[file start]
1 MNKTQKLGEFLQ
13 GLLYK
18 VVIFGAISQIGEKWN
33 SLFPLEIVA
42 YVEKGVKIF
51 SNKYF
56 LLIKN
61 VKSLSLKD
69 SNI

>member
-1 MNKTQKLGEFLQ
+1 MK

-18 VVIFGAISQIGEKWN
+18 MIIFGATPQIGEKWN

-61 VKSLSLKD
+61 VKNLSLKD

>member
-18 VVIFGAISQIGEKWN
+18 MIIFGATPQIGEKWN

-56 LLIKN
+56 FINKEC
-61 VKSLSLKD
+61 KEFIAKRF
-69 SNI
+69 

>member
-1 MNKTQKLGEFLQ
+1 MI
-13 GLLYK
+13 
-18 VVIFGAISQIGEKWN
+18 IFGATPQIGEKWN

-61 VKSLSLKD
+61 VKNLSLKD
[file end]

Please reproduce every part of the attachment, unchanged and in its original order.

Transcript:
1 MNKTQKLGEFLQ
13 GLLYK
18 VVIFGAISQIGEKWN
33 SLFPLEIVA
42 YVEKGVKIF
51 SNKYF
56 LLIKN
61 VKSLSLKD
69 SNI

>member
-1 MNKTQKLGEFLQ
+1 MK

-18 VVIFGAISQIGEKWN
+18 MIIFGATPQIGEKWN

-61 VKSLSLKD
+61 VKNLSLKD

>member
-18 VVIFGAISQIGEKWN
+18 MIIFGATPQIGEKWN

-56 LLIKN
+56 FINKEC
-61 VKSLSLKD
+61 KEFIAKRF
-69 SNI
+69 

>member
-1 MNKTQKLGEFLQ
+1 MI
-13 GLLYK
+13 
-18 VVIFGAISQIGEKWN
+18 IFGATPQIGEKWN

-61 VKSLSLKD
+61 VKNLSLKD